An added benefit of using the full screen is that your games don’t have to compete with with the surrounding webpage elements, allowing you to create a much more engrossing experience.

Tips and Techniques

Screen resolution

Even though the screens of mobiles are small, with the current high end phones they pack in a lot of pixels into that tiny space. A fairly typical resolution (at time of writing) is around the 480 wide x 800 high pixels – it can vary slightly from phone to phone, and whether you go full screen or not.
If you make a Flash game this size on a desktop browser you’ll still have a little trouble displaying that size flash file (vertically or horizontally) due to task bars, ads etc being displayed all around it. If you’re making a game that scrolls/refreshes the entire screen area you’re going to encounter some real performance problems if you don’t plan carefully – even on the desktop.

One technique I’ve used is to blit my MovieClips to bitmapData and render everything to a single bitmap that is only half the dimensions (240 x 400 px) then scale that bitmap up to the size of the screen. With a game that has a lot of motion you will often not even notice the double sizing. With pixel art games this is the perfect technique and can massively reduce the drain on performance.
Rendering performance will typically be the biggest slowdown you will encounter when making a game for mobile, so it pays to plan in some time for heavily optimising your game engine to work with this. One of the benefits is that if your game runs well on a phone, it will run well on just about any desktop computer.

Phones are not just for playing games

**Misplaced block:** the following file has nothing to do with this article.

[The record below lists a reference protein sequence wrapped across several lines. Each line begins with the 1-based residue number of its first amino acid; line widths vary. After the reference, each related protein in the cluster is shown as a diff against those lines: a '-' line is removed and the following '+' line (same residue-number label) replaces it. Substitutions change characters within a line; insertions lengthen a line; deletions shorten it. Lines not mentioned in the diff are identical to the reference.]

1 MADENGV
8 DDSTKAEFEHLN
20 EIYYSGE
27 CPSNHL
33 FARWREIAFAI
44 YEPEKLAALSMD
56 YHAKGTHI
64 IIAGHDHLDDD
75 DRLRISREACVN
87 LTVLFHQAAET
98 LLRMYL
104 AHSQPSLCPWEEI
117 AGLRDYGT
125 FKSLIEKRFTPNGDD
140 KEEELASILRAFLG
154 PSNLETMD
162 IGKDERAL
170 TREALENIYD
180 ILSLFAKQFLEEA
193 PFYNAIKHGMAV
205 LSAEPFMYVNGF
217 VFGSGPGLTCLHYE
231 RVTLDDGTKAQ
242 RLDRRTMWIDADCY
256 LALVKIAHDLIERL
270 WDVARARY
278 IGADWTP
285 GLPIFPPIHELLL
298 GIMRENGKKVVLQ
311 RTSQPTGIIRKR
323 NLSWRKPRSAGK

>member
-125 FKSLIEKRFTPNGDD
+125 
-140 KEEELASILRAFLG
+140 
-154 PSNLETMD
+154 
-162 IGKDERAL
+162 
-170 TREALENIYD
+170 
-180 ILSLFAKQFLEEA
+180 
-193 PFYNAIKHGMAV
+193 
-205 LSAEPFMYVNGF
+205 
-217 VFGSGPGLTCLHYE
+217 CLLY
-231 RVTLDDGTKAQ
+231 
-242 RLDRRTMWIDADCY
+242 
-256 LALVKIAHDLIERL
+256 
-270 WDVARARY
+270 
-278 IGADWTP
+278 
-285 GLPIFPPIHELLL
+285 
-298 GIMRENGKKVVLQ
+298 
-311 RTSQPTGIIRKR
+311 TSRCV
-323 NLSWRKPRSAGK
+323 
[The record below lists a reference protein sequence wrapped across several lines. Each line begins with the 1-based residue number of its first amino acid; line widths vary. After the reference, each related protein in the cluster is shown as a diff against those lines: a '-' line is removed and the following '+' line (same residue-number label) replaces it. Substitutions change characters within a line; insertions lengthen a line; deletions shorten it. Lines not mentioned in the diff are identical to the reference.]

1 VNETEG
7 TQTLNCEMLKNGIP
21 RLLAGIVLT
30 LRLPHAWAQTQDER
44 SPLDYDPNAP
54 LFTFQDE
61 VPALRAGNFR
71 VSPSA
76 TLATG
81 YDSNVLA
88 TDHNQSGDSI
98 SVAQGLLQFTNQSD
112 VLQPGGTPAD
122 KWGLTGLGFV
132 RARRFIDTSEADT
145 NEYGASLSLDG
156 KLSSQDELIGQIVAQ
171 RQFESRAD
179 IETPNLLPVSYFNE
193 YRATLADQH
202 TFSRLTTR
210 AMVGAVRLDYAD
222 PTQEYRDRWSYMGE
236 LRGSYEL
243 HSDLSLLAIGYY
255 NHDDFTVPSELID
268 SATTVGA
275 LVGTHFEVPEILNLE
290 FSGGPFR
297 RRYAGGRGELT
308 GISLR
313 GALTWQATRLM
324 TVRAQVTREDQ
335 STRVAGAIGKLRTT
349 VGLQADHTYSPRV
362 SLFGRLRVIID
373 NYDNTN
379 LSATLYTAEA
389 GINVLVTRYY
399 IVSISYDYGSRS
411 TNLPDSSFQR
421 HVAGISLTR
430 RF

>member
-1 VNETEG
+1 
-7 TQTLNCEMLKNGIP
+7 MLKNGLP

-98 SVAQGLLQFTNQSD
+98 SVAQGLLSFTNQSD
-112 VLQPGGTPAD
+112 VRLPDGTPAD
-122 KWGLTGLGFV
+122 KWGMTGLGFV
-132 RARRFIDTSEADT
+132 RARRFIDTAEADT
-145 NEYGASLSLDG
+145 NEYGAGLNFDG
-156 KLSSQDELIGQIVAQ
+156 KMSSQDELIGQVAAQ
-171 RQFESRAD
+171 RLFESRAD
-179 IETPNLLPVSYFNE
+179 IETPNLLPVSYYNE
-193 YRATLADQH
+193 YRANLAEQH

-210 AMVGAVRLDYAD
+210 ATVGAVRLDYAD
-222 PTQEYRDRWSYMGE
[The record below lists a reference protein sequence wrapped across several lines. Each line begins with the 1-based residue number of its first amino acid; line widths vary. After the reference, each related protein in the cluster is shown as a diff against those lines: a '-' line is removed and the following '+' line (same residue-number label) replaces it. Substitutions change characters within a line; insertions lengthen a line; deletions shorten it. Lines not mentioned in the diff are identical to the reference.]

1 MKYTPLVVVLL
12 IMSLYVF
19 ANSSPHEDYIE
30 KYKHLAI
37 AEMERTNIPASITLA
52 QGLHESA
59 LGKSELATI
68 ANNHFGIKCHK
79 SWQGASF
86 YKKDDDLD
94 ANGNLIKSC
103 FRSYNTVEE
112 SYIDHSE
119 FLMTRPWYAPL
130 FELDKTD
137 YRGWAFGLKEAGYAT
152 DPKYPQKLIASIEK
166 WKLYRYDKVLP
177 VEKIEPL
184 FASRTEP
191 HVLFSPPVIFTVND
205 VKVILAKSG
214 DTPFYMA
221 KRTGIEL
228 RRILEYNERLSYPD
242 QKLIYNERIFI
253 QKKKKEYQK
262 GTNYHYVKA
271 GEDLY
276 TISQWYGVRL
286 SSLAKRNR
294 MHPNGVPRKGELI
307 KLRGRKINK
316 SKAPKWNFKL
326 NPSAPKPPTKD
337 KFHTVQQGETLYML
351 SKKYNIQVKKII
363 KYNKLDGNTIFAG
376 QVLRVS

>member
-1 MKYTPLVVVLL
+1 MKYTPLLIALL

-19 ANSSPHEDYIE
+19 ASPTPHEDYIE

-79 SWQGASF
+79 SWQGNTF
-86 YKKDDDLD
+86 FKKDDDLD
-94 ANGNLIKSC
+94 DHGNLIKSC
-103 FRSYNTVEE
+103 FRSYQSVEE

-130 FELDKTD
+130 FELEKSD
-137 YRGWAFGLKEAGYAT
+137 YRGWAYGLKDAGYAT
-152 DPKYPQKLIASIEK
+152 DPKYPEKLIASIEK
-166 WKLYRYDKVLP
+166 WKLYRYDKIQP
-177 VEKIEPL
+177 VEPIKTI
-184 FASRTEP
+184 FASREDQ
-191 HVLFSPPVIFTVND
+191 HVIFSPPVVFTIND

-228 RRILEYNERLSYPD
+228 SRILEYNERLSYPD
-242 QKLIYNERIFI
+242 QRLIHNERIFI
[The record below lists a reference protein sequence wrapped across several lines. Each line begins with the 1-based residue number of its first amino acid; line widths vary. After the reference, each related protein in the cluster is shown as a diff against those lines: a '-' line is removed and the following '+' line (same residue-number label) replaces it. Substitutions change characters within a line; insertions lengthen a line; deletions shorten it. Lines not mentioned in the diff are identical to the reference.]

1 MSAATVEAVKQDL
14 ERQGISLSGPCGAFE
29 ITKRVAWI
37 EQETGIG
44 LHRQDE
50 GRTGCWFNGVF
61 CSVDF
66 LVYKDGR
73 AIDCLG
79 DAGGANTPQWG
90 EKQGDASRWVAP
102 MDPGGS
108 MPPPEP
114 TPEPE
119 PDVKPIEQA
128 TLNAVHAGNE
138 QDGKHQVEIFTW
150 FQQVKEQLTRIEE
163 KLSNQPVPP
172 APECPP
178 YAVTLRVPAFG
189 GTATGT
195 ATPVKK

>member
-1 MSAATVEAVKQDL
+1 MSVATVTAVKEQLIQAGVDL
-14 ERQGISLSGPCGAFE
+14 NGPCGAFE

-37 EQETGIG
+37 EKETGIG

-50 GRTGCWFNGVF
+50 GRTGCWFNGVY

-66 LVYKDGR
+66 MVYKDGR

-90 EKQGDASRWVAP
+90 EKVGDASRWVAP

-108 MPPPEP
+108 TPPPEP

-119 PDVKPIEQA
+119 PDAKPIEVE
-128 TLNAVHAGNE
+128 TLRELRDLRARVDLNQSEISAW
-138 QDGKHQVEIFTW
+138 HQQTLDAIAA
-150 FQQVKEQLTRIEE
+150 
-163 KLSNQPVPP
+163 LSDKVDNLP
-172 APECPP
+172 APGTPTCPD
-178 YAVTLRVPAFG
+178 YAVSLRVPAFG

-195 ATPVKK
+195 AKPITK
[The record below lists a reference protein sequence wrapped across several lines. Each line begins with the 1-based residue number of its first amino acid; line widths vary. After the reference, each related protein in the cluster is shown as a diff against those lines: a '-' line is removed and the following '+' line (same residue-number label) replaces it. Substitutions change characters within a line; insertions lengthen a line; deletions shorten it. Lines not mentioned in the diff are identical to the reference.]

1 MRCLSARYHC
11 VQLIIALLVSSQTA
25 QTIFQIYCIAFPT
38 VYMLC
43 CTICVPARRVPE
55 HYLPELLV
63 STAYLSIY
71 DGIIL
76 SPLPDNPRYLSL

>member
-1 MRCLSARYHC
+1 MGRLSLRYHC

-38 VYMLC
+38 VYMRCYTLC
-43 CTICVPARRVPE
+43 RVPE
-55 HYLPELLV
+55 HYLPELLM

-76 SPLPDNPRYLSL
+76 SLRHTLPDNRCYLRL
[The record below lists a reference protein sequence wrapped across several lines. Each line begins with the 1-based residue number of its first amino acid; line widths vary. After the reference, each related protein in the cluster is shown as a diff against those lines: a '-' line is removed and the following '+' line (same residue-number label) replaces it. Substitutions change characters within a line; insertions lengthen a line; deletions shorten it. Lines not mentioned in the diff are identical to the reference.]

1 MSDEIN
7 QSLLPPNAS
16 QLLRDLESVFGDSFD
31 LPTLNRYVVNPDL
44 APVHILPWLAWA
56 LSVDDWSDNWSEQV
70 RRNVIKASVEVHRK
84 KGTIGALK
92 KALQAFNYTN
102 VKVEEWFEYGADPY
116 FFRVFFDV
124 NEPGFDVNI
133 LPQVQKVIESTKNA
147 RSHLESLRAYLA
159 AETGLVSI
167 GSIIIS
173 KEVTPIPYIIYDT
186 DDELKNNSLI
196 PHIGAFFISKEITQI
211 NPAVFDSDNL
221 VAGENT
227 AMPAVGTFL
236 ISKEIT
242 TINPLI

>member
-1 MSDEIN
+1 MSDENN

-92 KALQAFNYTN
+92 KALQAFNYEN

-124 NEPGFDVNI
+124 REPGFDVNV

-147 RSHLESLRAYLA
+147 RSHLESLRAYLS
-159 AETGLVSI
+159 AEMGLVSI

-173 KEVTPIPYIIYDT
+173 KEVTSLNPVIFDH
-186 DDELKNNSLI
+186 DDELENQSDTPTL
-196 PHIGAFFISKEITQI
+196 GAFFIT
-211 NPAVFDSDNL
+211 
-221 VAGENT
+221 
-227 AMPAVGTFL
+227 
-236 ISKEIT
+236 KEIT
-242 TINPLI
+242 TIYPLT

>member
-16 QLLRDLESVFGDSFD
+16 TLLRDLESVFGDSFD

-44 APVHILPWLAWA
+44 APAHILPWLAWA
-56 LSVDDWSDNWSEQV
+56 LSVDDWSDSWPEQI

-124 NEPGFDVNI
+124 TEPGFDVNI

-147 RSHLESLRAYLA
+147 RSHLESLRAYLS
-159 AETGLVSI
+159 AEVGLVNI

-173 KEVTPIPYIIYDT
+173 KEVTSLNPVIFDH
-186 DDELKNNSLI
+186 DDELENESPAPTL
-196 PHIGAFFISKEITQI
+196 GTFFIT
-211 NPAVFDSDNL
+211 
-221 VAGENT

Although it’s very easy to only focus on your game and it’s internal workings, phones are used for more than just playing games. A player may receive a phone call, have to get off the bus or interrupt your game for any number of reasons. Android phones are great for multitasking and will happily juggle multiple apps running at once.

This creates several problems to a game developer. Unlike the browser version of the flash player, a deployed Android Flash app will happily keep running as fast as it can – consuming battery and CPU. Before you know it the player has a flat battery and is blaming your game for doing it, not good.

Flash in the background…

You can detect when Flash loses (Becomes deactive) with the following …

addEventListener(Event.DEACTIVATE, flashDeactivated);

function flashDeactivated(event:Event):void{

//this function is called when flash has gone to the background

}

and detect when it again gains focus …

addEventListener(Event.ACTIVATE, flashActivated);

function flashActivated(event:Event):void{

//this function is called when flash comes back in focus

}

When you detect Flash is no longer running in the foreground

  • Pause/Save the gameplay – resume it or put up a pause screen that the player can continue with.
  • Stop all music/sound effects – if your game is in the background playing music it will cause great frustration
  • Remove all event listeners – I found this out the hard way, event listeners continue to eat cpu cycles. Listeners to look out for especially are Accelerometer and EnterFrame events. Accelerometer events can use as much as 15-20% while running in the background. Simply re-add them once the app is resumed

Performance tips

  • Publishing for phones is like making games for old PC’s, the cpu and graphics are very slow in comparison to computers even 2 years old.
  • Use blitting when appropriate – this technique is a personal favourite (Links at end of this article)
  • Depending on your game you may benefit from using ‘cacheAsBitmapMatrix’, a new API introduced recently that will make use of hardware acceleration. This can consume a lot of ram, but can be a real performance boost; however, it’s not suited for animated MovieClips. (Links at end of this article)
  • Avoid using Filters like DropShadow, Bevel etc. While you can use these on screen with little animation, they are particularly slow on phones. You could instead create specific bitmaps that contain shadow, it’s a lot more work but can make a huge difference.

Final thoughts

It’s very rewarding watching someone enjoying one of your games on their phone. The tactile nature of touch screens allows players to connect with games like never before, opening a wide range of possibilities. Flash is positioned well to make use of mobile features and performance of the player is improving rapidly.